It was followed by the even better “Strange Charm.” If I had to take 3 Numan albums to a desert island, they would be “Replicas,” “Dance” and this one. The title cut is especially vibrant work with Numan weaving countermelodies vocally with the backing singer against the syncopated polyrhythms. By this time Beggars Banquet issued the great 2xCD compilation of his “classic” material, “Exhibition.” It was good having some old Numan on CD. The choice of cuts was nothing to complain about and the first of the myriad remixes of “Cars” appeared here in a great Zeus B. Held remix. In contrast, the CDs that Beggars Banquet had released were “twofers” with about 60% of each album shoehorned onto a disc so I gave those a big pass. By now Numan had signed with a new label, IRS Records, but the albums were lackluster. Fortunately, Beggars Banquet Japan decided to issue their great Asylum boxed sets of god! These puppies had everything issued on BB on two 4xCD boxes and a bonus live disc with his Living Ornaments live set. All the remixes. All the b-sides. The only complaint might be that several tracks from Living ornaments were scattered on the studio albums as bonus tracks, but the point is that they were all here!

Also that year was the interesting Sharpe & Numan album. Bill Sharp of keys for jazzfunk group Shakatak. Numan only sang but the end result was pretty good. He’s too insular so any collaboration is a good thing. The first single they did came out 4 years earlier and “Change Your Mind” was a decent hit so they eventually did a whole album.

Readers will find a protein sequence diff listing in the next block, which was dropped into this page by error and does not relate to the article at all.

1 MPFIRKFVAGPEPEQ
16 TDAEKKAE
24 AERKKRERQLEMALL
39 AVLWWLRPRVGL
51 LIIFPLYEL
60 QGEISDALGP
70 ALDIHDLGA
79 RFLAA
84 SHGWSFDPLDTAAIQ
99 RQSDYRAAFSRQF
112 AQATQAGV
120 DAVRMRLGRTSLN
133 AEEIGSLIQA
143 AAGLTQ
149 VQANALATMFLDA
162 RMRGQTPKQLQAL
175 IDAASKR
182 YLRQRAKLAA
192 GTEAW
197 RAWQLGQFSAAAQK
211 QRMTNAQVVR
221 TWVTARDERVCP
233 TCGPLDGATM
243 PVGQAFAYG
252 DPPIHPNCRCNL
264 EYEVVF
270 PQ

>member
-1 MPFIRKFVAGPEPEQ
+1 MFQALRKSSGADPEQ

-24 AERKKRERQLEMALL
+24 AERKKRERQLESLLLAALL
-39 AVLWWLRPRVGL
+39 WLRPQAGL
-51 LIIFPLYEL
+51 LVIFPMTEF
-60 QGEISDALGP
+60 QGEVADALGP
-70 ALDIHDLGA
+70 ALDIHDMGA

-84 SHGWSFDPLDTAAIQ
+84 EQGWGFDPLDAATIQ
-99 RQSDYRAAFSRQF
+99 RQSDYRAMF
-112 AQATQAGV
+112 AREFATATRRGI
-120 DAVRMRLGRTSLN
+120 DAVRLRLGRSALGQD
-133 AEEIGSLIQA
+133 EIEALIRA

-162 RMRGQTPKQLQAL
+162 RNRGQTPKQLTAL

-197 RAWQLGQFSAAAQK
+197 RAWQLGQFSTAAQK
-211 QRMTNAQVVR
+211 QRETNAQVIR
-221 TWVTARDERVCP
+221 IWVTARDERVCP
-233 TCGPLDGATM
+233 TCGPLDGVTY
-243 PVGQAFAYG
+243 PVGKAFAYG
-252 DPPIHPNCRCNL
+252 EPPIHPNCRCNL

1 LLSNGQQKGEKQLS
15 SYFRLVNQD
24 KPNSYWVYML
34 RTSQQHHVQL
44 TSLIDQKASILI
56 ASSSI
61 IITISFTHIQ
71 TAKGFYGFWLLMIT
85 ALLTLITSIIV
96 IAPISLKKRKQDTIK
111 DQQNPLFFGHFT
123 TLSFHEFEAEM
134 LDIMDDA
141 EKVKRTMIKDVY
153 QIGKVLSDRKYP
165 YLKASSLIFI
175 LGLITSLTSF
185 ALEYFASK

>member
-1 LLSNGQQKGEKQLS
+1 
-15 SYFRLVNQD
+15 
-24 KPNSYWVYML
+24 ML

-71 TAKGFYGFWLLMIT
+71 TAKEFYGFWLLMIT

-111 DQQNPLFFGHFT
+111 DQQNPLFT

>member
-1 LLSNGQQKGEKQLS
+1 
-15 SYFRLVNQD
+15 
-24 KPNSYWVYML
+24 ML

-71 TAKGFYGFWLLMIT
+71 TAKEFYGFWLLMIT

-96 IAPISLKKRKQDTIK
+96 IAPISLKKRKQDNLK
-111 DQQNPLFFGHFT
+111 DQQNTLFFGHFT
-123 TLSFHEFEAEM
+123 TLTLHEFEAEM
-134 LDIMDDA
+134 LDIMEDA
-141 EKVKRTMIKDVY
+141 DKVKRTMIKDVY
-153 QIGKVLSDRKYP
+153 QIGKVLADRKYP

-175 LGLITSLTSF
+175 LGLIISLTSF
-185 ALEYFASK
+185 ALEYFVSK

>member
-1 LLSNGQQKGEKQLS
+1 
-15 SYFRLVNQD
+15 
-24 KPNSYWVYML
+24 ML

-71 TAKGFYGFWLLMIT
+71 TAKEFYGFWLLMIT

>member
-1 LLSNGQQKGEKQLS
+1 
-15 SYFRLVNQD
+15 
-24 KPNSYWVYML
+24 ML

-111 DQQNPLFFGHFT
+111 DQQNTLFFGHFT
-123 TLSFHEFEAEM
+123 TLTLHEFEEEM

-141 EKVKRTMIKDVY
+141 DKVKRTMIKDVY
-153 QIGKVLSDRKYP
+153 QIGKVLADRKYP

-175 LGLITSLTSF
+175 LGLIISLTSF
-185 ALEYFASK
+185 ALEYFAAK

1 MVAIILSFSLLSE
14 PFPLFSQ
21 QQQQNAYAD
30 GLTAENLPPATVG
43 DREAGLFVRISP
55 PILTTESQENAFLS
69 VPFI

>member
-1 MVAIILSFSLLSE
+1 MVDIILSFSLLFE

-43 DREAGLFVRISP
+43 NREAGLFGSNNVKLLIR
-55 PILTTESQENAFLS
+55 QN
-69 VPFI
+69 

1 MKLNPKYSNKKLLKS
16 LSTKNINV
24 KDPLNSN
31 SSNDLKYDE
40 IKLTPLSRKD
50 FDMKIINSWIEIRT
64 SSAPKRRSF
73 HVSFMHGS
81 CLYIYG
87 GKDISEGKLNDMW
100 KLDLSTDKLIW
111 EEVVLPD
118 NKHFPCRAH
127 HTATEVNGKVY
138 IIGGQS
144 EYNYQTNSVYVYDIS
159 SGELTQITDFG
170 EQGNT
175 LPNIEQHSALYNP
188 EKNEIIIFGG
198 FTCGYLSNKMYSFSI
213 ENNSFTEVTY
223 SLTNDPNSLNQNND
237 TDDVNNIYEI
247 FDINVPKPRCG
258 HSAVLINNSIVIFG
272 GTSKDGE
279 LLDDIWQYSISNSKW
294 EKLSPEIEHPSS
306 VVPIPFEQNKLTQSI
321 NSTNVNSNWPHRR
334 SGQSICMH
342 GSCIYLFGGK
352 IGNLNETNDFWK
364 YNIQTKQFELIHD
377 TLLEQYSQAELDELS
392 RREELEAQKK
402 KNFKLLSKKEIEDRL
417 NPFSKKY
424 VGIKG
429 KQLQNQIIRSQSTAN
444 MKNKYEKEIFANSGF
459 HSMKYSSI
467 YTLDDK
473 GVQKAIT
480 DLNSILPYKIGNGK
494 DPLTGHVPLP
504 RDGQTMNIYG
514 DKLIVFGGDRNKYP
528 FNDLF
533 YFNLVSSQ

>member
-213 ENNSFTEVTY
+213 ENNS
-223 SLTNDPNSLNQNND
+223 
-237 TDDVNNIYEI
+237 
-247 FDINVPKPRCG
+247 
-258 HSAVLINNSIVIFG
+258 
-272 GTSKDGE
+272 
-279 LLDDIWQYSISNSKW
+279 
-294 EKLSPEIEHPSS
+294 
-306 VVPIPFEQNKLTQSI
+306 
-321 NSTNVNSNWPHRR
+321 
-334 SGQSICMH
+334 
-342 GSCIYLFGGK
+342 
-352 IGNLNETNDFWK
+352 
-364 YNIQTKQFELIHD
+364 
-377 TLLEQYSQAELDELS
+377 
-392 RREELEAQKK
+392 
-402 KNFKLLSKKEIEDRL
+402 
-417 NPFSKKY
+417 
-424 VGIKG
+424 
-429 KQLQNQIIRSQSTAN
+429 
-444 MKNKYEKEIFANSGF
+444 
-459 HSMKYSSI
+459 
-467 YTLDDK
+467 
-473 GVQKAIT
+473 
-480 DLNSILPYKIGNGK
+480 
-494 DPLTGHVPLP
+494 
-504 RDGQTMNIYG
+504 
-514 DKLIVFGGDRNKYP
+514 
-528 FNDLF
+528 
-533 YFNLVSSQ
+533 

By the time of his last IRS solo album Outland, he was pretty much scraping the bottom of the barrel. It’s arguable that even Warriors [which I’d now heard since it was part of the Asylum 2 boxed set] was at least a half leg up on this misbegotten record. The short instrumental bits were nice, though. At this point Numan decamped to his own Numa label again and put out another bad one, his worst by his reckoning.

Truth be told, I thought Machine & Soul was at least halfway decent compared to Outland. I mean, it had a Prince cover [“U Got The Look!”] fer cryin’ out loud! Also the single “The Skin Game” also gets on my Numan desert Island compilation as one of his best tracks. And the b-sides of this period were great instrumentals.

Then in 1994 when no one expected it, Numan released the stellar album “Sacrifice.” Guitars came to the fore for the first time since “Replicas.” The music is vibrant and intriguing. The lyrics largely concern Numan’s atheism. Numan says he finally gave up and stopped trying to get on the radio and just followed his muse. If you’ve got to have a late model Numan album, this is definitely the one. And around this time Numan’s fortunes began to take an upswing. He was no longer being soundly derided in the UK press and some popstars began to sing his praises, not the least of which was Trent Reznor.

Too bad that Numan followed up this strong foothold with yet another album of atheist “darkwave” anthems, for now Numan’s style had a convenient genre tag. “Exile” is where my Numan collection ended thus far. It’s not a bad album, but it is the sound of a furrow being plowed. The album that came after that [2000’s “Pure”] was ever more of the same thing. Samples I heard online failed to convince.

In his checkered career, it is conceivable one day that I will again buy his music, but for now I’m over it [again].

12:21 PM